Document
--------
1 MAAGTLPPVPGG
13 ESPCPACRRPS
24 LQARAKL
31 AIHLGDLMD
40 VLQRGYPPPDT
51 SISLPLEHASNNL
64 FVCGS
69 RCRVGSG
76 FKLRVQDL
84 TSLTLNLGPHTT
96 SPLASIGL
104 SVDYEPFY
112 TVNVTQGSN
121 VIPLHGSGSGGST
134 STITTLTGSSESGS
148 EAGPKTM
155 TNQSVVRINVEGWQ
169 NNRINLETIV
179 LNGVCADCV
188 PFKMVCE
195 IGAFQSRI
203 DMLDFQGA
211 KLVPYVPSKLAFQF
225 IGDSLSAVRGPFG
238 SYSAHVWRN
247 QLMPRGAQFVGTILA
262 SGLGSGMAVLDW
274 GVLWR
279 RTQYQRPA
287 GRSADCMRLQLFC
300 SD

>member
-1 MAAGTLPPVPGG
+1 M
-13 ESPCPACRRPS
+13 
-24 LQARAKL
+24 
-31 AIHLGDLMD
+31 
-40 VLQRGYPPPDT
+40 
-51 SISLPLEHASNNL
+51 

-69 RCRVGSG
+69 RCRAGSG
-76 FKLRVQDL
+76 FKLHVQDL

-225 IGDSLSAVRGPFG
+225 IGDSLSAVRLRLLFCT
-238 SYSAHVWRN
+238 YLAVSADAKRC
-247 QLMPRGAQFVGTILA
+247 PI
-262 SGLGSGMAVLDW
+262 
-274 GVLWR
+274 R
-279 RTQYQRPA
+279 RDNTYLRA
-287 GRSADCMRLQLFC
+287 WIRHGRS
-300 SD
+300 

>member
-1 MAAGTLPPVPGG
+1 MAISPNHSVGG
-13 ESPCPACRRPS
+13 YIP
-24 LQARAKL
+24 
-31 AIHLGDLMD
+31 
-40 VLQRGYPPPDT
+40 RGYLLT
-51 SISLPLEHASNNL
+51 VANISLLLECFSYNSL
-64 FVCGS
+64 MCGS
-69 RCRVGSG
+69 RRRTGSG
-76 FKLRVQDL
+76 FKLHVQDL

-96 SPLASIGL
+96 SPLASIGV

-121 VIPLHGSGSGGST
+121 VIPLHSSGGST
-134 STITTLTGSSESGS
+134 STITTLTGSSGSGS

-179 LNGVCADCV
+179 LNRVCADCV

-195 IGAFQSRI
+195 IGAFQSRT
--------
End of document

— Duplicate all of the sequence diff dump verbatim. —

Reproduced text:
1 MAAGTLPPVPGG
13 ESPCPACRRPS
24 LQARAKL
31 AIHLGDLMD
40 VLQRGYPPPDT
51 SISLPLEHASNNL
64 FVCGS
69 RCRVGSG
76 FKLRVQDL
84 TSLTLNLGPHTT
96 SPLASIGL
104 SVDYEPFY
112 TVNVTQGSN
121 VIPLHGSGSGGST
134 STITTLTGSSESGS
148 EAGPKTM
155 TNQSVVRINVEGWQ
169 NNRINLETIV
179 LNGVCADCV
188 PFKMVCE
195 IGAFQSRI
203 DMLDFQGA
211 KLVPYVPSKLAFQF
225 IGDSLSAVRGPFG
238 SYSAHVWRN
247 QLMPRGAQFVGTILA
262 SGLGSGMAVLDW
274 GVLWR
279 RTQYQRPA
287 GRSADCMRLQLFC
300 SD

>member
-1 MAAGTLPPVPGG
+1 M
-13 ESPCPACRRPS
+13 
-24 LQARAKL
+24 
-31 AIHLGDLMD
+31 
-40 VLQRGYPPPDT
+40 
-51 SISLPLEHASNNL
+51 

-69 RCRVGSG
+69 RCRAGSG
-76 FKLRVQDL
+76 FKLHVQDL

-225 IGDSLSAVRGPFG
+225 IGDSLSAVRLRLLFCT
-238 SYSAHVWRN
+238 YLAVSADAKRC
-247 QLMPRGAQFVGTILA
+247 PI
-262 SGLGSGMAVLDW
+262 
-274 GVLWR
+274 R
-279 RTQYQRPA
+279 RDNTYLRA
-287 GRSADCMRLQLFC
+287 WIRHGRS
-300 SD
+300 

>member
-1 MAAGTLPPVPGG
+1 MAISPNHSVGG
-13 ESPCPACRRPS
+13 YIP
-24 LQARAKL
+24 
-31 AIHLGDLMD
+31 
-40 VLQRGYPPPDT
+40 RGYLLT
-51 SISLPLEHASNNL
+51 VANISLLLECFSYNSL
-64 FVCGS
+64 MCGS
-69 RCRVGSG
+69 RRRTGSG
-76 FKLRVQDL
+76 FKLHVQDL

-96 SPLASIGL
+96 SPLASIGV

-121 VIPLHGSGSGGST
+121 VIPLHSSGGST
-134 STITTLTGSSESGS
+134 STITTLTGSSGSGS

-179 LNGVCADCV
+179 LNRVCADCV

-195 IGAFQSRI
+195 IGAFQSRT